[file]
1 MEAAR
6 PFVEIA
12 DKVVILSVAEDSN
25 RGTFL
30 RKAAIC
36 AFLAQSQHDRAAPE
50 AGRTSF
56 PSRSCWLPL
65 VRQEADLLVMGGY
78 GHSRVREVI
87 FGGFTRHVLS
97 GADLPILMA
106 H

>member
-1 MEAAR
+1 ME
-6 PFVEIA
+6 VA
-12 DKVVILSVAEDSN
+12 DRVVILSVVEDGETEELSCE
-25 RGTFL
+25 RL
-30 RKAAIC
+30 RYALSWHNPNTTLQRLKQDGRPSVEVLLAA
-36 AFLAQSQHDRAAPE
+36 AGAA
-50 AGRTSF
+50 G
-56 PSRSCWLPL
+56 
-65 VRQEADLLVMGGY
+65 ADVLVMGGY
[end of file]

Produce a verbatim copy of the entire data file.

1 MEAAR
6 PFVEIA
12 DKVVILSVAEDSN
25 RGTFL
30 RKAAIC
36 AFLAQSQHDRAAPE
50 AGRTSF
56 PSRSCWLPL
65 VRQEADLLVMGGY
78 GHSRVREVI
87 FGGFTRHVLS
97 GADLPILMA
106 H

>member
-1 MEAAR
+1 ME
-6 PFVEIA
+6 VA
-12 DKVVILSVAEDSN
+12 DRVVILSVVEDGETEELSCE
-25 RGTFL
+25 RL
-30 RKAAIC
+30 RYALSWHNPNTTLQRLKQDGRPSVEVLLAA
-36 AFLAQSQHDRAAPE
+36 AGAA
-50 AGRTSF
+50 G
-56 PSRSCWLPL
+56 
-65 VRQEADLLVMGGY
+65 ADVLVMGGY